Origin of execution
Examples from the Web for executional
Historical Examples of executional
We allow them no executional privileges which we do not claim for ourselves.The English in the West Indies
James Anthony Froude
- the enforcement of the judgment of a court of law
- the writ ordering such enforcement
mid-14c., from Anglo-French execucioun (late 13c.), Old French execucion "a carrying out" (of an order, etc.), from Latin executionem (nominative executio) "an accomplishing," noun of action from past participle stem of exequi/exsequi "to follow out," from ex- "out" (see ex-) + sequi "follow" (see sequel).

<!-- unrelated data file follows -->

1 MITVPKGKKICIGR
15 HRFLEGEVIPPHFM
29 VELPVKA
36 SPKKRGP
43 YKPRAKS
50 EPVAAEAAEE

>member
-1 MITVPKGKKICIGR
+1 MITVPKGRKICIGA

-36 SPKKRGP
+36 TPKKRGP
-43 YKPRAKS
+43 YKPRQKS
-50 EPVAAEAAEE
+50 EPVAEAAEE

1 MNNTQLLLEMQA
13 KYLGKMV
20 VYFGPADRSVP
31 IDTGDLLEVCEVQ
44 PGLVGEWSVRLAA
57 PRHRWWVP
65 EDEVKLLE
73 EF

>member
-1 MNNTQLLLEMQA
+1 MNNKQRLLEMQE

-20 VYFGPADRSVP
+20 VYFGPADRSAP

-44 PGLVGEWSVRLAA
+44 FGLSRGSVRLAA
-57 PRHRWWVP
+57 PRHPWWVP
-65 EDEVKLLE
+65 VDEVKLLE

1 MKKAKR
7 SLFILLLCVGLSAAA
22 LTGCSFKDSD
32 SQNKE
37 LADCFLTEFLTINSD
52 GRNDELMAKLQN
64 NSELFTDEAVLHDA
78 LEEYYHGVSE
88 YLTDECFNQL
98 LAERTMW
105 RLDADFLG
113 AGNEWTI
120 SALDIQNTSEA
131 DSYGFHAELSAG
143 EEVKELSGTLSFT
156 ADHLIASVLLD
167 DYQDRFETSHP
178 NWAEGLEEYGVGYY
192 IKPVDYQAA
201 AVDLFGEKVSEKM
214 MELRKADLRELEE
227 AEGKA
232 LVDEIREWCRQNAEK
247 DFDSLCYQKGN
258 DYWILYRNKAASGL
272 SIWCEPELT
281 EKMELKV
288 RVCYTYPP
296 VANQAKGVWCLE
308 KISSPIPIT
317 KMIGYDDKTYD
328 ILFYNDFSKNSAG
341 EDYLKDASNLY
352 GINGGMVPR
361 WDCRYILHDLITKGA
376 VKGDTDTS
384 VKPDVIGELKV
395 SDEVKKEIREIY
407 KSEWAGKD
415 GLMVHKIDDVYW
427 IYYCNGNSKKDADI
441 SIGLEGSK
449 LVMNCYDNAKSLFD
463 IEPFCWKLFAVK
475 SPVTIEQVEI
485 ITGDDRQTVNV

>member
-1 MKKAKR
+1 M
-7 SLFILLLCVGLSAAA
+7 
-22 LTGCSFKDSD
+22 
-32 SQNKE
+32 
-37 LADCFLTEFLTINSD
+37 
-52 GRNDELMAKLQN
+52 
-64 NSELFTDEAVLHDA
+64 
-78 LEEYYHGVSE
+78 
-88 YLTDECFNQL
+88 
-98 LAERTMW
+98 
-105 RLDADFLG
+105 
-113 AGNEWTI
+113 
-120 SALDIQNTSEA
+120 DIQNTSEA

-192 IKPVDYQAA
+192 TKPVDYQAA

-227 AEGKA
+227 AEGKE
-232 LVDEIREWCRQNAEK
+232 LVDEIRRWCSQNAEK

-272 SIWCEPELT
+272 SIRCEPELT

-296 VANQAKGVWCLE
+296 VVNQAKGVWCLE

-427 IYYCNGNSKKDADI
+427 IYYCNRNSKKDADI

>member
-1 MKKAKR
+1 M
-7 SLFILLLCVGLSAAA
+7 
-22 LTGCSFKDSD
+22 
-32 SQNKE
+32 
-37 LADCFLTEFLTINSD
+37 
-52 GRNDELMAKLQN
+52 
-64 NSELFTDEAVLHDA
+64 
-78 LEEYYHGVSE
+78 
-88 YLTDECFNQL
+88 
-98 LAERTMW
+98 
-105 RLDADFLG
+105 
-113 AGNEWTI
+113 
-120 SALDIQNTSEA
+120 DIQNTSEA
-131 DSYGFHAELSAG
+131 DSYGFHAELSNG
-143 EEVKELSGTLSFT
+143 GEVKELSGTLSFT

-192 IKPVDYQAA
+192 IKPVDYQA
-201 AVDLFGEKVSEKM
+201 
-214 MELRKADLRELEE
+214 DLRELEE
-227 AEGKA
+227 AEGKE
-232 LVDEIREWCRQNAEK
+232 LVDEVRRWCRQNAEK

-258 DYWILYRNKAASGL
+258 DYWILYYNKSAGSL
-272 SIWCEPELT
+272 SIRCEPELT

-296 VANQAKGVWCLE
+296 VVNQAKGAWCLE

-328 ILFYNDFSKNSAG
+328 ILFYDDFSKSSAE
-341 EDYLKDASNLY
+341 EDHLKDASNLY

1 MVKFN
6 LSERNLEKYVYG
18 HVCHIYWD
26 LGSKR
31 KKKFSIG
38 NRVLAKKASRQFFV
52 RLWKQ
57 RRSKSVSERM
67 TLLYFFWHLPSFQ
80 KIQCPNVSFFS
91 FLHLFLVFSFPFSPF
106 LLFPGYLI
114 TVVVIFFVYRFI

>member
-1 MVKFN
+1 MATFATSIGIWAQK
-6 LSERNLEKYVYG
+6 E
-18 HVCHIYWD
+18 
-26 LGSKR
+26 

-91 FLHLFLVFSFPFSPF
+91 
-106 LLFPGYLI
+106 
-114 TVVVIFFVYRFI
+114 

Sense of "act of putting to death" (mid-14c.) is from Middle English legal phrases such as don execution of deth "carry out a sentence of death." Literal meaning "action of carrying something into effect" is from late 14c. John McKay, coach of the woeful Tampa Bay Buccaneers (U.S. football team), when asked by a reporter what he thought of his team's execution, replied, "I think it would be a good idea." Executor and executioner were formerly used indifferently, because both are carrying out legal orders.